Make sure your voice is heard! If you feel strongly about any of the issues outlined above, or any of the other issues from the National Public Health Week facts list, make sure your elected officials know about it! There are many policies currently on the table that could help relieve some of these public health issues that the U.S. is currently facing. Your voice may be just the push needed to enable some changes!
Looking to help a little closer to home? You can help community health centers like Apicha CHC. There are numerous ways to help your local community health center, and many of them do not require a monetary committment from you.
- Spread the Word: One way is to simply go to them for your primary care (and more) health care needs. If you've received healthcare services from an Apicha CHC provider and had a good experience, tell your friends and write a review!
- Become an Advocate: If you've had a great experience at our health center, or you would just like to support what we do, become an advocate. You can do this by following our Facebook, Twitter, and Instagram pages and sharing the content that you like! Also make sure you are subscribed to our blog updates and our monthly email newsletter! You can also come visit our booth at events like the Brooklyn and Queens Pride Parades and other health events in the area. Make sure you bring your friends!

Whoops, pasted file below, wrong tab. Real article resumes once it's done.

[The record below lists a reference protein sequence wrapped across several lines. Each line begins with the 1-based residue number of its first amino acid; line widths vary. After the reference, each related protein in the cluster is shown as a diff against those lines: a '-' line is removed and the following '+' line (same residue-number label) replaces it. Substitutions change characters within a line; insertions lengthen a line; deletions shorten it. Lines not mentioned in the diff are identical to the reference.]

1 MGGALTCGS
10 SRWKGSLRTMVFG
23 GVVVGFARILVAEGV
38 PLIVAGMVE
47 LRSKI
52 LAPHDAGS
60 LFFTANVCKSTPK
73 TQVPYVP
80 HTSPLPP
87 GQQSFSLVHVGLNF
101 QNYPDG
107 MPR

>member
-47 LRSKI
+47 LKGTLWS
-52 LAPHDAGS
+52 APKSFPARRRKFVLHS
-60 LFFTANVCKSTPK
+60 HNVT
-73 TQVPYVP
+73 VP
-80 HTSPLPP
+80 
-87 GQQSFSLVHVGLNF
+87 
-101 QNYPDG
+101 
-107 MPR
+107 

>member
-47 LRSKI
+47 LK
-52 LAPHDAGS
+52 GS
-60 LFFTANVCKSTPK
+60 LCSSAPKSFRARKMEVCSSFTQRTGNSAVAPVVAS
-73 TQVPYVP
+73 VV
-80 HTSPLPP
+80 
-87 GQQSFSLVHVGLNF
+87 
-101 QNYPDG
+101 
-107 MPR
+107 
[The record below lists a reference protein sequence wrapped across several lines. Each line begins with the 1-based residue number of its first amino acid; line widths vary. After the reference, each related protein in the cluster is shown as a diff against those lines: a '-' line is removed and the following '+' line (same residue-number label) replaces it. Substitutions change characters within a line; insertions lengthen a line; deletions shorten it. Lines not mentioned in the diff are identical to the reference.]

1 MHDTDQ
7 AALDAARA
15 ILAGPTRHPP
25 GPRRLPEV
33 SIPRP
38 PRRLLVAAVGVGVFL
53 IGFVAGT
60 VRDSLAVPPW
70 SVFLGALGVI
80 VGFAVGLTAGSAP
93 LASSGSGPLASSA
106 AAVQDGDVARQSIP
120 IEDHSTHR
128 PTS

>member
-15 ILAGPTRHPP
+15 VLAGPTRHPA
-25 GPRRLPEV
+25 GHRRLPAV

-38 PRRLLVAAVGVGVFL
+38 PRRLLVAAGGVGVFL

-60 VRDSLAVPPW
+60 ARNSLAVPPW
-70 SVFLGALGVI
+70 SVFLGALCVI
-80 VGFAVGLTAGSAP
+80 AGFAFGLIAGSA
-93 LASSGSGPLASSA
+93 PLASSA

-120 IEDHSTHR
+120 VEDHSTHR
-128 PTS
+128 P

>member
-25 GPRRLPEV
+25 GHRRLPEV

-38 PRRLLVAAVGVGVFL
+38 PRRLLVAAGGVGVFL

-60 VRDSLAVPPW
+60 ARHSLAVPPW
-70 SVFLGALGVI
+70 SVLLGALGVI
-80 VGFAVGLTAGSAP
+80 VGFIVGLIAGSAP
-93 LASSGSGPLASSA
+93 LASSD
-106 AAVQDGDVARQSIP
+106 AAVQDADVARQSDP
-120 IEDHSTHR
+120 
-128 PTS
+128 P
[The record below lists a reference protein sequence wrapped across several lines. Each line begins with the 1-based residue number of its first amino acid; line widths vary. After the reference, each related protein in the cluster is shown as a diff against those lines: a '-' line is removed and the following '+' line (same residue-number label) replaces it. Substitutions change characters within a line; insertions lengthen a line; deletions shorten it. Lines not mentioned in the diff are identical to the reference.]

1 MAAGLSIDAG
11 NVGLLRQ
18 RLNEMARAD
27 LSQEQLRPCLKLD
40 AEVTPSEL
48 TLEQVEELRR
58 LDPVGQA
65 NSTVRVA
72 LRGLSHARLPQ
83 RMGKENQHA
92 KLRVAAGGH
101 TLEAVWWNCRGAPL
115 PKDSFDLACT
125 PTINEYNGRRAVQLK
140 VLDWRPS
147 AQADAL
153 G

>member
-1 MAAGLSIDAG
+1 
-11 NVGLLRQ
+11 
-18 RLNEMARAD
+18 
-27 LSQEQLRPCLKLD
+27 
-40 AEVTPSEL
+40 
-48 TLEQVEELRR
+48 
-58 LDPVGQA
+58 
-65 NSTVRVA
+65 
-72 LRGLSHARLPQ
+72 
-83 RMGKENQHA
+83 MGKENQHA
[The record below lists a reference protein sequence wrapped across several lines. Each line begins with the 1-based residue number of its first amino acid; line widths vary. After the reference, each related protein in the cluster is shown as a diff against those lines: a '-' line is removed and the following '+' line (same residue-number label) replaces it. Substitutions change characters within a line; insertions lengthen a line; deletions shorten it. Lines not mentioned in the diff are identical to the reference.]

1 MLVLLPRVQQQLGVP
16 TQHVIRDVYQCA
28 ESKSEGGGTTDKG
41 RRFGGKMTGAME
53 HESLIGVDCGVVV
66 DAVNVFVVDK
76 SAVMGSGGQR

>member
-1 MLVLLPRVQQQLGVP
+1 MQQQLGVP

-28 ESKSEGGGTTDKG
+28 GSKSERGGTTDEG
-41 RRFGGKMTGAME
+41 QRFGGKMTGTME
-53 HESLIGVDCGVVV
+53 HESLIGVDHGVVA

- Volunteer: Apicha CHC currently does not have any volunteer opportunities, but the community health center in your area might! Check their website for a volunteer tab, or check upcoming events for calls for volunteers. Sometimes all an organization needs is a little bit of your time!
- Donate: Of course, if you have a few extra dollars and really like what we do at Apicha Community Health Center, we would be happy to accept a donation of any size on our donation page!
Are you an individual looking for quality, non-judgmental healthcare? Request an appointment with Apicha Community Health Center today!